“I would go to school during the day,” Haun said, “then attend the police academy in Coshocton in the evening.” Haun said those classes ran from 5 p.m. to 10 p.m. Monday through Friday.

“We even had some classes on Saturday,” Haun said. “I couldn’t even attend my senior prom because I had to qualify on the firearms range.”

Haun lives in Millersburg with his wife, Susan, and two sons. The Hauns have been married for 17 years.

Haun started as a reserve officer in 1988. He went full-time in 1989 as a dispatcher in the communications division and has worked his way up the law enforcement ladder one rung at a time.

Haun has been a road patrol deputy, the supervisor of road patrol, a court bailiff and a detective. Now he is supervisor of both the civil division and the child support division.

“When I started, we didn’t even have a computer,” Haun said. “We wrote everything down on a legal pad. Now everything is done with computers and legal pads are used as scratch pads.”

Haun spends much of his day doing electronic paper work on the computer. He has to stay up on changing laws and attorney general rulings and relay that information to the rest of the sheriff’s office staff.

“That’s the toughest part of my job,” Haun said. “Keeping track of all the necessary paper work is demanding.”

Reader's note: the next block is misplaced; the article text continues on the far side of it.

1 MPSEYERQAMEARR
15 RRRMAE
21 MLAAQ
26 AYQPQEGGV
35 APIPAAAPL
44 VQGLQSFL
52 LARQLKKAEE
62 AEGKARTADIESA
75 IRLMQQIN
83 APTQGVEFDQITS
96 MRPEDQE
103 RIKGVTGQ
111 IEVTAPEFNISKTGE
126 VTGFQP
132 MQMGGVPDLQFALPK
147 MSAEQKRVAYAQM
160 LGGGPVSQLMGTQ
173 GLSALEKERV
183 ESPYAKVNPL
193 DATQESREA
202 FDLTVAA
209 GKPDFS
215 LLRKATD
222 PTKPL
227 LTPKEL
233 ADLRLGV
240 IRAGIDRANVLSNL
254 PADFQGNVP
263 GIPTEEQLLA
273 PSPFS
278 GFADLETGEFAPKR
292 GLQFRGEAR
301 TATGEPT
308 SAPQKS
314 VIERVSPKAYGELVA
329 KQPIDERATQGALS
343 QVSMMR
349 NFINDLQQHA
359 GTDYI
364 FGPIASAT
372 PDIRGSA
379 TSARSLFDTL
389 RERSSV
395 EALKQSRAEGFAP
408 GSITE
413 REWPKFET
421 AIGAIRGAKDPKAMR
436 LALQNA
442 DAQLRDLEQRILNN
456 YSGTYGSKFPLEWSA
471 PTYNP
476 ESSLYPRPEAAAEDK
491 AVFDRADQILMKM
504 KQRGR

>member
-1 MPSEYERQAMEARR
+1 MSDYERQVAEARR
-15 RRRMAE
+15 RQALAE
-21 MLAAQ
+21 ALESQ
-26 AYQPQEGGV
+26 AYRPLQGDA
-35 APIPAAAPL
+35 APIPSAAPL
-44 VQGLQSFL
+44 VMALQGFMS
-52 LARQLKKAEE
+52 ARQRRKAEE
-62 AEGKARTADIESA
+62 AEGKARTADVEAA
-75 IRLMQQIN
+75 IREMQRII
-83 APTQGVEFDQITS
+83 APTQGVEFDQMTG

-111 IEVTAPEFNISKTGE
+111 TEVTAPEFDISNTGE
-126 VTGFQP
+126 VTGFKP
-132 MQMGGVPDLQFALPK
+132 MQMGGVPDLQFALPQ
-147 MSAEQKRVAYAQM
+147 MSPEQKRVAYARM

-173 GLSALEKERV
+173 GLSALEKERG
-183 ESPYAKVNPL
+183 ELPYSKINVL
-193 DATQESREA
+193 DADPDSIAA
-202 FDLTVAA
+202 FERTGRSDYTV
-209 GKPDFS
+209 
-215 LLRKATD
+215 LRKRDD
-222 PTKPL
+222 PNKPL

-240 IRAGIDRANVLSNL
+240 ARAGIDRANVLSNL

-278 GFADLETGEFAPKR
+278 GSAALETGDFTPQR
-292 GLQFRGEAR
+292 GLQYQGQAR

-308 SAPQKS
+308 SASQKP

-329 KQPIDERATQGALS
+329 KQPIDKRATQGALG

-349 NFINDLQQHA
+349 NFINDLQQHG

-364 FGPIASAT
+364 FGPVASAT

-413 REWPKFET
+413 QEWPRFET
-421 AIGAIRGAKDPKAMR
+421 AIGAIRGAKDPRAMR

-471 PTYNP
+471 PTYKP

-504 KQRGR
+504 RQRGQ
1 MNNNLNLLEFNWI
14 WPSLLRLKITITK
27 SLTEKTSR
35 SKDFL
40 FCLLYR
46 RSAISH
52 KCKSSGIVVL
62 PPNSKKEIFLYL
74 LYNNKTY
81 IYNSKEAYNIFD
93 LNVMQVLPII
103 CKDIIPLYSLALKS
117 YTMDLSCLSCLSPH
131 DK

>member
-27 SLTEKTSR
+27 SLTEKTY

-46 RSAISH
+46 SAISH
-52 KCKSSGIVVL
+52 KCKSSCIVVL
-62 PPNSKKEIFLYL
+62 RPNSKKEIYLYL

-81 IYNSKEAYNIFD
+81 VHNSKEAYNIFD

During his years with the sheriff’s office, Haun has seen first-hand how crime has changed. He said the sheriff’s office deals more and more with identity theft and computer theft.

“We sock a lot of man hours into online crime,” Haun said. “Sexual predators and embezzlement are increasing.”

Haun coordinates prisoner transports, court appearances, and monitors all of Children’s Services needs when it comes to background checks for employment and those seeking employment.

The various positions he has held have required him to train in all divisions. Haun said his experience and training, including online training, enables him to be flexible in his work.

“I’ve gone where I’m needed,” Haun said. “It’s all a part of the educational process.”

“I do regret not going to college,” he shared. “But if I were to count all the hours of training I’ve done, I probably would have some kind of degree.” He said he would encourage his sons to go to college.

Still, Haun has no regrets about the career path he has chosen.

“It’s a pleasure to be of service to the public,” Haun said.

This story first appeared the Holmes Bargain Hunter.